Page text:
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- Continental Breakfast
- Free High-Speed Internet
- Wheelchair accessibility
TripAdvisor Reviews Borgie Lodge Tongue
Travel Blogs from Tongue
... the American West.
However, if you look at a map of Scotland the areas north and west of Inverness known as the Northwestern Highlands have far fewer settlements and a lot more empty space than anywhere else in Britain. Yeay, I’m finally entering wildest Britain. A good stretch north along the east coast of Scotland’s far north did not look very different from what I saw elsewhere until about the town of Golspie where ...
... but breathtaking. The road we were on was an A road according to the map but was in actual fact a single track road. Traffic was so thin that over the stretch of 40 miles we probably only saw 30 cars.
The weather was warm but there was a haze across the landscape which meant the mountains were more like silhouettes on the horizon. It was wonderfully peaceful as we travelled past forests and lakes, praying our bikes wouldn't breakdown as it would have been ...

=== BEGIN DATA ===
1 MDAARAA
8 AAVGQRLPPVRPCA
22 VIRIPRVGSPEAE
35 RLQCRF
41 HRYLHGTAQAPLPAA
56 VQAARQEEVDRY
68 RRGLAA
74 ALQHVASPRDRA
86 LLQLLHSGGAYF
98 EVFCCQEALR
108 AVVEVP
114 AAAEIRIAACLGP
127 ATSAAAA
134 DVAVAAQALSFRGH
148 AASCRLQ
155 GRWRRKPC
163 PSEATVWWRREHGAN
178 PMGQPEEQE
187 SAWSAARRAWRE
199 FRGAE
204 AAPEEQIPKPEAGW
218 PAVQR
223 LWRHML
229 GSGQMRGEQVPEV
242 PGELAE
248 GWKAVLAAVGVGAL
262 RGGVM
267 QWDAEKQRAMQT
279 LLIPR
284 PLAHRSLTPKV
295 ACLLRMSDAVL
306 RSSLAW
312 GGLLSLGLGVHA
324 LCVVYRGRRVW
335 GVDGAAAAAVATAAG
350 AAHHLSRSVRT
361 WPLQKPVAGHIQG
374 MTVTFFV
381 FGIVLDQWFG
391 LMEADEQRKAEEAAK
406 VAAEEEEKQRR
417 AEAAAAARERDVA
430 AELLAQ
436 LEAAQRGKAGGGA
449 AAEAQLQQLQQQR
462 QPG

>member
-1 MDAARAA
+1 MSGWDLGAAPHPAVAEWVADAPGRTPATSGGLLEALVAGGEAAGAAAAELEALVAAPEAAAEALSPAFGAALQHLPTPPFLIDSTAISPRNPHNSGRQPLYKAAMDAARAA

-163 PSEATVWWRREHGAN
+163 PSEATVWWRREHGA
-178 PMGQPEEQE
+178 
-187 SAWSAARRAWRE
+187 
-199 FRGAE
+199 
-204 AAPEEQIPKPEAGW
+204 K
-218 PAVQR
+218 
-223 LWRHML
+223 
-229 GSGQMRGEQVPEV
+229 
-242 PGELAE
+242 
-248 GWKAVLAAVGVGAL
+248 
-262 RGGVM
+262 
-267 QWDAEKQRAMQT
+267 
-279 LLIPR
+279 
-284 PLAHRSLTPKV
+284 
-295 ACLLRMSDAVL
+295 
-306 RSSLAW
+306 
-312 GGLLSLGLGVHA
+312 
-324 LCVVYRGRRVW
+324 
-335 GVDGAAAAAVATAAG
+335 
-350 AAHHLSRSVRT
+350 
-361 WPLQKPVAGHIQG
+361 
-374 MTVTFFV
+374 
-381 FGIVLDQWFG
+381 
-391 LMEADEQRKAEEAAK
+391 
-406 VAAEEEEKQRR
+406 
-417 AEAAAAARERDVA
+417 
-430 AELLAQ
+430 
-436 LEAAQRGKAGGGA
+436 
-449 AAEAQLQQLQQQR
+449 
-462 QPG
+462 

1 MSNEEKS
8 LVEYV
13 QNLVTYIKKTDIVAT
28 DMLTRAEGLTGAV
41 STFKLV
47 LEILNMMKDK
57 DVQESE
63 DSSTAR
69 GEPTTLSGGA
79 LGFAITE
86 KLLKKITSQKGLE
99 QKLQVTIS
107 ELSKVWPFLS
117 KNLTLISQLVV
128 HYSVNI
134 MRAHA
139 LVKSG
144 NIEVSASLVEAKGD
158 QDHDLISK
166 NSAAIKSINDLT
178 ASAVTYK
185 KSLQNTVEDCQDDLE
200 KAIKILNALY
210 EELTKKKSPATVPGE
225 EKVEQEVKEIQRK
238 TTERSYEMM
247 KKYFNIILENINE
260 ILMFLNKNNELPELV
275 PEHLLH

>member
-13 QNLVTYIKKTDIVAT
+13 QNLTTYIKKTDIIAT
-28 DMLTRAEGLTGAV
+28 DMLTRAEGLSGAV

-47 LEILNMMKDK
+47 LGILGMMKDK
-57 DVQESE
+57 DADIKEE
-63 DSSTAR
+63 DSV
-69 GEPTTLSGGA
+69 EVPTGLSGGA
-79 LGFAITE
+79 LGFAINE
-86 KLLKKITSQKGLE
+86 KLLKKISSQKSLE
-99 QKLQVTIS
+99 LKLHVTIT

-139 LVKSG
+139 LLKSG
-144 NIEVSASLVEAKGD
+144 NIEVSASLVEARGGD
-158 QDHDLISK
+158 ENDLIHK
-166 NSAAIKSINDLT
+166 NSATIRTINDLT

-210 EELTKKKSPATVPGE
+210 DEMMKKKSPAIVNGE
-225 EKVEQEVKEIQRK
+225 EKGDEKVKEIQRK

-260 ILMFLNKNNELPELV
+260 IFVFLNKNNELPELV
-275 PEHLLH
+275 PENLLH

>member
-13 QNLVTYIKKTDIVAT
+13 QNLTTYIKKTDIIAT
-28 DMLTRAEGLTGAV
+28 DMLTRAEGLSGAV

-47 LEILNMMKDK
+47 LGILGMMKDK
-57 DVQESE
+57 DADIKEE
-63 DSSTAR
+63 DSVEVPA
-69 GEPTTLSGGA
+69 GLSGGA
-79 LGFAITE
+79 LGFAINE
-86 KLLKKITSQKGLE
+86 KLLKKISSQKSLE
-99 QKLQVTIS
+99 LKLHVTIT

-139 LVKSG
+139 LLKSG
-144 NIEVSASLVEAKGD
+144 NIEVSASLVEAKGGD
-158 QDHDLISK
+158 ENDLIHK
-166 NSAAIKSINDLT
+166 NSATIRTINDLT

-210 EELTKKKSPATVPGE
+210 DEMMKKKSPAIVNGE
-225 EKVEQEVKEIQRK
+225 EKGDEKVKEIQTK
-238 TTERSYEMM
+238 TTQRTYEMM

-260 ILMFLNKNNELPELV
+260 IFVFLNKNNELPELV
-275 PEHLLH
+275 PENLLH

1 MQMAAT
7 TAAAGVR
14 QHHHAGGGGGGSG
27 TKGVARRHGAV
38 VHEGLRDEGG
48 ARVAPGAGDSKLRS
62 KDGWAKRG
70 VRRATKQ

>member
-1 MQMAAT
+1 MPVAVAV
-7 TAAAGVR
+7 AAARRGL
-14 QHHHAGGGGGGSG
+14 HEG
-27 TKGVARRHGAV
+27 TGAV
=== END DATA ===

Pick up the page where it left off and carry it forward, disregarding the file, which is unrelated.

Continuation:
... a clapped out old banger...not the police, it's an animal feed store! Ken's new car, laughs Ian (MOD in-joke). We finally arrive back at the ferry stage to be transported back to our car. We beat a hasty retreat and make a bee line for the boat whilst the rest are buying souvenir pens off Stuart. It has started spotting with rain and we want to be in the first shuttke. We just make it back to the car before the heavens open - perfect timing again it would seem ...
... most old fashioned pub imaginable, called the Crask Inn which is like the only pub, only house, around for many many miles and it is on every end to enders 'must do list'. We started chatting. as you do, to two great guys just starting their JoGLE adventure exactly one year on from a terrible accident one of them had had. Great to met and chat to you guys really good luck on the remainder of your journey and so good you are doing it Oliver bet you didn't think a year ...
... time I was on virgin moorland. Eventually I reached the entrance to the estuary of the River Hope, descending steeply through woodland. By now it was past 1900 and I think David had become a bit anxious about my whereabouts. At just under 23 miles it was not my longest walk but probably the most tiring so far.
We were to spend the next two nights in Durness half an hour distant, so we headed there straight away, conscious that places to eat may stop taking orders ...